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Jun 15, 2008 (Vol. 28, No. 12)

Logical Fallacies: The Fallacy Files

  • Full of excellent examples
  • Unintuitive navigation
When we refer to fallacies, we are describing things that are mistakes, and if they are logical fallacies, they are mistakes in reasoning. It is impossible to read the news today or (worse) watch the news and not be inundated by fallacies. Attempting to oversee and provide a handle on fallacies is The Fallacy Files, a labor of love of Gary N. Curtis, a Ph.D., from Indiana University, whose background is logic. His collection of fallacies and categorization of them is remarkable. I have been making noise for some time about the need to develop better online sources of biochemistry content for use in teaching to replace textbooks and I haven’t gotten very far, but looking at Dr. Curtis’ work, I’m pleased to see that other disciplines are farther along. Fallacies are listed alphabetically on the site, though, for a site designed by a logician, navigation is not exactly what I’d call logical. It is easy to get twisted around and lose what you came looking for. On the plus side, there are superb examples and writing at the site, so Logical Fallacies is a mixed bag.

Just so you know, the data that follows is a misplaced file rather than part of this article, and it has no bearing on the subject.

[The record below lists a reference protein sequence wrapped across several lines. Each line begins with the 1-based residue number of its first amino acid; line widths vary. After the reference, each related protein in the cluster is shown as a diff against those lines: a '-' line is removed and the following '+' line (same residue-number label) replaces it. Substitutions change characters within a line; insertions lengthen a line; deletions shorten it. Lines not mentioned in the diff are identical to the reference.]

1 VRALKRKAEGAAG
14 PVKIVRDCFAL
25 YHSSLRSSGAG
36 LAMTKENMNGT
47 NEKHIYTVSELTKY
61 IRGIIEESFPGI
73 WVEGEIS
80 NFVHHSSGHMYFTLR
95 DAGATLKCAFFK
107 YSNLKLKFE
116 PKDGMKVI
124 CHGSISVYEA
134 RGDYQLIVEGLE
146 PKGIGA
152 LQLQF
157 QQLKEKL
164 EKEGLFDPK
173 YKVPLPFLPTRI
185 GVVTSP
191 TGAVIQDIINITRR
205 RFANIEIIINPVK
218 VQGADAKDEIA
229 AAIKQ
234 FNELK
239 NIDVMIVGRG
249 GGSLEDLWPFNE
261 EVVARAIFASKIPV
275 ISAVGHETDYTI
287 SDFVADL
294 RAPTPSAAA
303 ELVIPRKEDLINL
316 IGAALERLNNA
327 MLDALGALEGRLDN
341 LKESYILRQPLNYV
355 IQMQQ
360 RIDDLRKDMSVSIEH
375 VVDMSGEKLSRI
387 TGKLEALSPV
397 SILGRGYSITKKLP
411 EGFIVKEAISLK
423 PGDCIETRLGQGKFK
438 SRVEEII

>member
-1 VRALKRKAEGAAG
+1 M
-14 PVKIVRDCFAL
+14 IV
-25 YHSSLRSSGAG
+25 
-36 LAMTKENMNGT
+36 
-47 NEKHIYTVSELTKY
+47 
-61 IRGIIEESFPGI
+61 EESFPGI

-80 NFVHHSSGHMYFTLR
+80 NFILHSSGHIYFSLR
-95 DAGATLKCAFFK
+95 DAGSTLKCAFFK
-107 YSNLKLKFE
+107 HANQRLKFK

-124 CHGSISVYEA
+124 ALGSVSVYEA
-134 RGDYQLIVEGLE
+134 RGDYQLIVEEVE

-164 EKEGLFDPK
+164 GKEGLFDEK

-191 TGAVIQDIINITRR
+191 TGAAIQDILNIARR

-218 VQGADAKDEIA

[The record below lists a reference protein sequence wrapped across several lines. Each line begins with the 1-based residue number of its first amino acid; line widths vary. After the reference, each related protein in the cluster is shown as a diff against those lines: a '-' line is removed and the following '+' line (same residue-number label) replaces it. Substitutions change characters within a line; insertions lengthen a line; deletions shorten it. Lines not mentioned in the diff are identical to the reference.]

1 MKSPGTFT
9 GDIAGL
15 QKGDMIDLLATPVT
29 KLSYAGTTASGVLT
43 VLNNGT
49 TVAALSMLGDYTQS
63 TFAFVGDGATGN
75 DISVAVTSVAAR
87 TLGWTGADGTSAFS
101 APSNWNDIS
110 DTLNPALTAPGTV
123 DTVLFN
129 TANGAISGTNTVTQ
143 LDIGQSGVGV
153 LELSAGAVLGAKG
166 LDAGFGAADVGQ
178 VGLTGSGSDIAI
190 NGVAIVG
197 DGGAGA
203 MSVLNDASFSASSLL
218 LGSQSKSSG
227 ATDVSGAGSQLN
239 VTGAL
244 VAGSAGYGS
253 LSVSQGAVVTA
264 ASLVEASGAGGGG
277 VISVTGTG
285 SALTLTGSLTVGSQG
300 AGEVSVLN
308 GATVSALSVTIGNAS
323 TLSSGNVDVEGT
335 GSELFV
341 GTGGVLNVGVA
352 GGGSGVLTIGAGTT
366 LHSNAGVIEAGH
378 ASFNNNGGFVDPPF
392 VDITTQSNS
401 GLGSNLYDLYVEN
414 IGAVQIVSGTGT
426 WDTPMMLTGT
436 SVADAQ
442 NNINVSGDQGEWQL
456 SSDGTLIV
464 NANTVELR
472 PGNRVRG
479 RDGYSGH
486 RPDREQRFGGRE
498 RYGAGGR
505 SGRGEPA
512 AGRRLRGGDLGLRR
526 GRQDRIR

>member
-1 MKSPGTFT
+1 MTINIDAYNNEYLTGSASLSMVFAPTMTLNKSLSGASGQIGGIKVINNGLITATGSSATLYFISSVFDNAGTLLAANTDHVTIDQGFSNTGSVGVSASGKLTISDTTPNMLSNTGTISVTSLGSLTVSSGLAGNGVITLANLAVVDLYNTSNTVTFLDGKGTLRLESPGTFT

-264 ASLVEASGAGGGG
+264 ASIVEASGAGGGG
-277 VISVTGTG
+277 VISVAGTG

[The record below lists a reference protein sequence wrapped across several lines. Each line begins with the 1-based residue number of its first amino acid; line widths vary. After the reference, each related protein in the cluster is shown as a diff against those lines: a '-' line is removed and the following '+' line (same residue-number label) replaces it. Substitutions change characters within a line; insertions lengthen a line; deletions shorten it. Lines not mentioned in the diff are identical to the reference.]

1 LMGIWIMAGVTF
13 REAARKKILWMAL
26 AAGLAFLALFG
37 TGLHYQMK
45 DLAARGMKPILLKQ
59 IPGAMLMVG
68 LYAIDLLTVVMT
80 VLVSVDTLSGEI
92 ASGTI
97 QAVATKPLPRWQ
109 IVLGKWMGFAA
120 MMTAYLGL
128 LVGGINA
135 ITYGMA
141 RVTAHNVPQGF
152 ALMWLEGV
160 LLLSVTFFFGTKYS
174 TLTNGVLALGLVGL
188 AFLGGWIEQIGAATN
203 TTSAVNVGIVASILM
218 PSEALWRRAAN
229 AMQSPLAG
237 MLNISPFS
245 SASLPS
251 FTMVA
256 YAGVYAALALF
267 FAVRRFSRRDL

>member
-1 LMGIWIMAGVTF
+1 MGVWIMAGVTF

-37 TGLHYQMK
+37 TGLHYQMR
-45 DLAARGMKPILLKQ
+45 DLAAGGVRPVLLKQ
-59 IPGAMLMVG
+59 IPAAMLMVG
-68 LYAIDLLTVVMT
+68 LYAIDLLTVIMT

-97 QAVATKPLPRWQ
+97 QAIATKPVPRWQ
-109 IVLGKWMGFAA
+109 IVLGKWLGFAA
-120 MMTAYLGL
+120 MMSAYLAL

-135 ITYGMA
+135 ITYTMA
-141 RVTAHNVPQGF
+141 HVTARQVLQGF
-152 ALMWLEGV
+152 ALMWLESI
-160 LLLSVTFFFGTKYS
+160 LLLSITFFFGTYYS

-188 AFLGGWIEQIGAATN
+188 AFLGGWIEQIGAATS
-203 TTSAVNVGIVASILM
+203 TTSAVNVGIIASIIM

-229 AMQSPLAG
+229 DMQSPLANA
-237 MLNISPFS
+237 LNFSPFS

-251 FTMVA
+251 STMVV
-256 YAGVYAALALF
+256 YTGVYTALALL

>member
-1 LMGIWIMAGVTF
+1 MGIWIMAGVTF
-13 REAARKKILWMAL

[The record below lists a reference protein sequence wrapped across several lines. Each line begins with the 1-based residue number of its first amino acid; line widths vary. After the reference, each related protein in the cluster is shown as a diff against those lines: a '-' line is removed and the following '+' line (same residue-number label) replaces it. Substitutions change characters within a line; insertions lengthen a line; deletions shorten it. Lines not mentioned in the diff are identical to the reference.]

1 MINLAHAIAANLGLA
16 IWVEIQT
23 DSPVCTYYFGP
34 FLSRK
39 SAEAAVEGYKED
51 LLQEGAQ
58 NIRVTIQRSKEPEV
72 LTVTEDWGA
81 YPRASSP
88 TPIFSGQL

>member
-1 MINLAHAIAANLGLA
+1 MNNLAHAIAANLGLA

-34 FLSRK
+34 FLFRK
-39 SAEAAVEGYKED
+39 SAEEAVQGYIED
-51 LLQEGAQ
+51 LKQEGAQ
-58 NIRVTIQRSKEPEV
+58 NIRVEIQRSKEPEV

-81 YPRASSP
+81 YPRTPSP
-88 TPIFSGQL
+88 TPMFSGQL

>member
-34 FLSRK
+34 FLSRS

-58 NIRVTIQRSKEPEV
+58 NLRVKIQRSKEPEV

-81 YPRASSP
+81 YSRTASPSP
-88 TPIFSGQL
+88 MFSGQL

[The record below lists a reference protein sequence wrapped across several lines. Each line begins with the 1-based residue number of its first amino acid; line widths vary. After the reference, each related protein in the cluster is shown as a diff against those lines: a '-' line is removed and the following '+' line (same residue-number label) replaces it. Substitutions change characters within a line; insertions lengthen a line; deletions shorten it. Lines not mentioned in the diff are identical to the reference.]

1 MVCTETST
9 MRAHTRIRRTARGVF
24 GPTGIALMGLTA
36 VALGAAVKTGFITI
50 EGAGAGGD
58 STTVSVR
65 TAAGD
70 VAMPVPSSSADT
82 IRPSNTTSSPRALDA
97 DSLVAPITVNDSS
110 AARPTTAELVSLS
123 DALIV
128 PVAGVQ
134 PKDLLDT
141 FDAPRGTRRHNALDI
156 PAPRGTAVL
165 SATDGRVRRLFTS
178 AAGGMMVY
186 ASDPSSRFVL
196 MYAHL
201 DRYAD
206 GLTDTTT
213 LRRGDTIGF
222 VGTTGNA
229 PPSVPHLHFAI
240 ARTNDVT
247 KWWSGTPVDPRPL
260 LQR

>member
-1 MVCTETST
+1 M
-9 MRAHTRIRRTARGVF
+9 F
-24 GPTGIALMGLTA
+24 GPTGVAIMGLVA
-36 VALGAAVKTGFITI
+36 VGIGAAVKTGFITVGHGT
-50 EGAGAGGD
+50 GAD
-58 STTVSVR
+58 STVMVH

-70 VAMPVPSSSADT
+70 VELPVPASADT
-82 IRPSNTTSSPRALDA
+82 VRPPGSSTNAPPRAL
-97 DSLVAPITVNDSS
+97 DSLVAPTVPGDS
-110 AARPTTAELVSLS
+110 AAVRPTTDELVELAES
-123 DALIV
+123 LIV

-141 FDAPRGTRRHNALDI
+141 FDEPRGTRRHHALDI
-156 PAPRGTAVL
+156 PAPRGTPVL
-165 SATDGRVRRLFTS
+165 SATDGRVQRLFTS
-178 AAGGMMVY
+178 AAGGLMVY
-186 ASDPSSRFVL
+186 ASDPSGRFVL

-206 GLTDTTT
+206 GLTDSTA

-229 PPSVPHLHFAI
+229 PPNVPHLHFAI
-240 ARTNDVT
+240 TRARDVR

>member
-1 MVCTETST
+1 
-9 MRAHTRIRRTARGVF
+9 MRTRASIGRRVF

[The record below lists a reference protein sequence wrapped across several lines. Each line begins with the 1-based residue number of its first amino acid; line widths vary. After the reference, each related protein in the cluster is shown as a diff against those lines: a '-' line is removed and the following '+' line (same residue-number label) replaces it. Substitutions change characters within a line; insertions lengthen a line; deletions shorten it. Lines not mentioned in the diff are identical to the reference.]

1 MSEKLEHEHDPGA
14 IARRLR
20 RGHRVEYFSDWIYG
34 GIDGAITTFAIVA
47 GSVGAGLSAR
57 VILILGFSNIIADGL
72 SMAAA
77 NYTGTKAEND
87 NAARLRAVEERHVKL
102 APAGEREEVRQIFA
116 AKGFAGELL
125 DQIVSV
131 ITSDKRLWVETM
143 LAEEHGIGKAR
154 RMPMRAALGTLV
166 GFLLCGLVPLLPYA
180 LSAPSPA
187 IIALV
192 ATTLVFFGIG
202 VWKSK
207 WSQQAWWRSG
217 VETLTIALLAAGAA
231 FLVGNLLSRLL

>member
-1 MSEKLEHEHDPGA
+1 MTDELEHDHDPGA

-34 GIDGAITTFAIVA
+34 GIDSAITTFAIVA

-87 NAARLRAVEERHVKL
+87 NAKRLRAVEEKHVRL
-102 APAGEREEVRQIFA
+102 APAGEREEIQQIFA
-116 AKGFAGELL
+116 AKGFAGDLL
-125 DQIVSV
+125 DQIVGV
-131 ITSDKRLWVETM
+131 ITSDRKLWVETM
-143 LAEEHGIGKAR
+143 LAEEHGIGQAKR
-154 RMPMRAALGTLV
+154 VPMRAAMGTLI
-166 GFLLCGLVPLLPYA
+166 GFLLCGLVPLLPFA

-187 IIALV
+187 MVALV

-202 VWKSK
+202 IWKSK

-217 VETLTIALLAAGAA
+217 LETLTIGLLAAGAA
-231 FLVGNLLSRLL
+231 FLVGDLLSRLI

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*The opinions expressed are solely those of the author(s) and should not be construed as reflecting the viewpoints of the publisher, Genetic Engineering & Biotechnology News, Mary Ann Liebert, Inc., the publishing house, or employees and affiliates thereof.

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Scientifically Studying Ecstasy

MDMA (commonly known as the empathogen “ecstasy”) is classified as a Schedule 1 drug, which is reserved for compounds with no accepted medical use and a high abuse potential. Two researchers from Stanford, however, call for a rigorous scientific exploration of MDMA's effects to identify precisely how the drug works, the data from which could be used to develop therapeutic compounds.

Do you agree that ecstasy should be studied for its potential therapeutic benefits?

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